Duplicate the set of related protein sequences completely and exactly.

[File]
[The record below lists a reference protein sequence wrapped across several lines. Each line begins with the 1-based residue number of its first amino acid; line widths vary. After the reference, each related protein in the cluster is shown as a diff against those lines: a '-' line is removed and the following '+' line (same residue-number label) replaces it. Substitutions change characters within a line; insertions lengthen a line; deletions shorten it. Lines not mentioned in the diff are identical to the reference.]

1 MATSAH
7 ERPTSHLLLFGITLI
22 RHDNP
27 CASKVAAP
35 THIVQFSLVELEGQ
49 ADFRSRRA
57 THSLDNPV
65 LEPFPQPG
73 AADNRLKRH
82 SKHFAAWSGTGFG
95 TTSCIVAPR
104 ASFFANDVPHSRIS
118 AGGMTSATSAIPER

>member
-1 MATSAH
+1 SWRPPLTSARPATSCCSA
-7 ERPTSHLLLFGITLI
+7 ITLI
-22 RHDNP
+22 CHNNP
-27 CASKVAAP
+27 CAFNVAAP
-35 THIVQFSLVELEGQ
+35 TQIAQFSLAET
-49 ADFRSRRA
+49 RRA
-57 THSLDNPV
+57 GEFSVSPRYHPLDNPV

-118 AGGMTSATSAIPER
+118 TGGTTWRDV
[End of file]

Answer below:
[The record below lists a reference protein sequence wrapped across several lines. Each line begins with the 1-based residue number of its first amino acid; line widths vary. After the reference, each related protein in the cluster is shown as a diff against those lines: a '-' line is removed and the following '+' line (same residue-number label) replaces it. Substitutions change characters within a line; insertions lengthen a line; deletions shorten it. Lines not mentioned in the diff are identical to the reference.]

1 MATSAH
7 ERPTSHLLLFGITLI
22 RHDNP
27 CASKVAAP
35 THIVQFSLVELEGQ
49 ADFRSRRA
57 THSLDNPV
65 LEPFPQPG
73 AADNRLKRH
82 SKHFAAWSGTGFG
95 TTSCIVAPR
104 ASFFANDVPHSRIS
118 AGGMTSATSAIPER

>member
-1 MATSAH
+1 SWRPPLTSARPATSCCSA
-7 ERPTSHLLLFGITLI
+7 ITLI
-22 RHDNP
+22 CHNNP
-27 CASKVAAP
+27 CAFNVAAP
-35 THIVQFSLVELEGQ
+35 TQIAQFSLAET
-49 ADFRSRRA
+49 RRA
-57 THSLDNPV
+57 GEFSVSPRYHPLDNPV

-118 AGGMTSATSAIPER
+118 TGGTTWRDV